Facing Death With Detachment and Peace

“Everything in life is vain and futile, and life itself is like a dream, like a fleeting shadow!  We mortals toil and sweat, for nothing, striving against all odds to gain even the smallest possession.  And if they do attain any of their desires here on earth, yet must they lie in stillness in the tomb, stripped of everything, be they king or pauper.  Therefore, O Christ our God, grant Your departed servants eternal rest, in Your love for mankind.”  (Saturday Hymn from Matins)

The above hymn is a sober reflection on life and its terminal limit, and calls to mind the words of our Lord Jesus Christ:

“Do not labor for the food which perishes, but for the food which endures to eternal life, which the Son of man will give to you; for on him has God the Father set his seal.”    (John 6:27)

Even when we remember death, we do not always think about eternity.  Sometimes we work even harder to accumulate the things of this earth while still on earth to enjoy them.

I do appreciate reading articles from non-Orthodox sources when they make a point that is consistent with or supportive of Orthodox ideas.  Jeffrey Klugger wrote in the February 22 2016 issue of TIME  an interesting short article titled, “Why Are Old People Less Scared of Dying.”  For some people the fear of dying declines as they age and get closer to death.  Their attitude toward death changes, and some even look forward to the rest they believe will be given them at death.  Klugger offers an explanation for why aging people become more accepting of death.

“Studies show there can be a powerful perspective shift later in life when we come to understand that what we’ve always thought of as ownership is really just a long-term lease.  ‘A lot of our fear of death is about losing the things we’ve built up,’ says Steve Taylor, a lecturer in psychology at Leeds Beckett University in Leeds, England…  ‘But  elderly people let go of their attachment to these things, and in the process they let go of some of their fear.'”

Aging perhaps makes us more realistic about our temporary sojourn on earth.  We are God’s guests here, not the permanent residents.  All that we accumulate in life is lent to us for our use while we sojourn on earth.  But we can’t take it with us when we die.   That peace comes with faith and hope.  It is available not just to the aged, but to anyone who is willing to do as Christ taught:  “Deny yourself.  Take up you cross and follow me.”   It is what enables some Christians to tithe and practice generous charity.  We understand wealth is a gift from God to be shared with others.  We understand we owe God for everything and so are willing to be generous in charity in this lifetime.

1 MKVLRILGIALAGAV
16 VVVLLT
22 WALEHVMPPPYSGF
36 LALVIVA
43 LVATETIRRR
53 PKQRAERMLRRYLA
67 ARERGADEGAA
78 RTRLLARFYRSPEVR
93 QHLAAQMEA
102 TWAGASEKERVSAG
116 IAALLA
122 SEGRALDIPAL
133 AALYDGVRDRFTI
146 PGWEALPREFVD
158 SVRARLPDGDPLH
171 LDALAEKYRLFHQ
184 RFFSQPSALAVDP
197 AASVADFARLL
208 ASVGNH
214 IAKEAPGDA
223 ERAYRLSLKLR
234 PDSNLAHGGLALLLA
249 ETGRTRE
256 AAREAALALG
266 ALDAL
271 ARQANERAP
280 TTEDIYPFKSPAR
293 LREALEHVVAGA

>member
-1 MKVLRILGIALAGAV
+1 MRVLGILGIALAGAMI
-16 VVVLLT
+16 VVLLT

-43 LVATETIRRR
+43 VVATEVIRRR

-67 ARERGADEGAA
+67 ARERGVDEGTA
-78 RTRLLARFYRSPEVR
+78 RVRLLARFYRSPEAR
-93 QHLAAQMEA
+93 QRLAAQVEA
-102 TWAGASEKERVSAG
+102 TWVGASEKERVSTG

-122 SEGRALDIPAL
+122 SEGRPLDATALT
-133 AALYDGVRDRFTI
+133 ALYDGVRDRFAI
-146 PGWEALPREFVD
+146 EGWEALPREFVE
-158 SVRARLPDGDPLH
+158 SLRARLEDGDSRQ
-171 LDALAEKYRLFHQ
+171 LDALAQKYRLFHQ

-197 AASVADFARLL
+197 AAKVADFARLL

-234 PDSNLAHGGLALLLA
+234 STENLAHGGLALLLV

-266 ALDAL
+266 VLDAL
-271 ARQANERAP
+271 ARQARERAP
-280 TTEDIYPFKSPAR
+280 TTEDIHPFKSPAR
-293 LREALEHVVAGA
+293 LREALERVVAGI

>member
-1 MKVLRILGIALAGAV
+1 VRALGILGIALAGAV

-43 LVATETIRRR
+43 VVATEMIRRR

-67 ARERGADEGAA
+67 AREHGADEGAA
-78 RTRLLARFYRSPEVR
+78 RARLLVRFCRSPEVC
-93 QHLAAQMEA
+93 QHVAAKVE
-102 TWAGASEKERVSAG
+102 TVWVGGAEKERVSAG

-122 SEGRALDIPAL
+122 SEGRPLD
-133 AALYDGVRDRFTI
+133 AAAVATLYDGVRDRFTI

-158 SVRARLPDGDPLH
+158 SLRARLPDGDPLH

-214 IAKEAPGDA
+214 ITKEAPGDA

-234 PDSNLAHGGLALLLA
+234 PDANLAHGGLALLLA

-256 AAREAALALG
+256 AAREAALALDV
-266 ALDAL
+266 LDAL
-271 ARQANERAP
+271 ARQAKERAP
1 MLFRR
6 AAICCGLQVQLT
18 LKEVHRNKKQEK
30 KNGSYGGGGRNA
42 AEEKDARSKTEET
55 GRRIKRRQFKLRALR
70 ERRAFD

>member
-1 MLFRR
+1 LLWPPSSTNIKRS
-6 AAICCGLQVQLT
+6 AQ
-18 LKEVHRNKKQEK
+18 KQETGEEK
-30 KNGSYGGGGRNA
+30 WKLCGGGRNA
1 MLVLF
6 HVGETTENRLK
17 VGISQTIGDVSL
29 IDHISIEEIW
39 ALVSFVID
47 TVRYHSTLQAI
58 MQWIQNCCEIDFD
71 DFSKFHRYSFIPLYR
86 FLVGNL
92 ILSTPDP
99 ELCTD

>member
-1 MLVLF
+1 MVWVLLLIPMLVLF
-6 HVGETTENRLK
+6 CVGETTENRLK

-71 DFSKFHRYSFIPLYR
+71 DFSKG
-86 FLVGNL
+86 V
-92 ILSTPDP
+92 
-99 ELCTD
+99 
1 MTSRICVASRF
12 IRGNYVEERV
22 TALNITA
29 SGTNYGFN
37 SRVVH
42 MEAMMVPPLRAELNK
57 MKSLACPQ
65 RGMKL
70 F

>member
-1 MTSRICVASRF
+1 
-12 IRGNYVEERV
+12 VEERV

Thinking about death is not morbidity.   It is thinking about reality – we are mortal beings after all.  As Orthodox we think about death frequently.  Every year we celebrate the death of Jesus Christ as the death of death!   We do memorials throughout the year, reminding ourselves of deceased loved ones.   We prepare ourselves consciously for death as a passage from this world to the world which is to come.

Klugger in his article concludes:

“The certainty of  a journey’s end might make better travelers of us all.”

Certainly, this should be true of those of us who follow Christ and who sing every year:

“Christ is risen from the dead,

trampling down death by death,

and upon those in the tombs

bestowing life!”

Learning to let go of things is a spiritual lesson for us, not just something learned through aging.  C.S. Lewis has the demon Screwtape analyze humans in this way:

“They will find out in the end, never fear, to whom their time, their souls, and their bodies really belong – certainly not to them, whatever happens.”  (THE SCREWTAPE LETTERS, Letter XXI)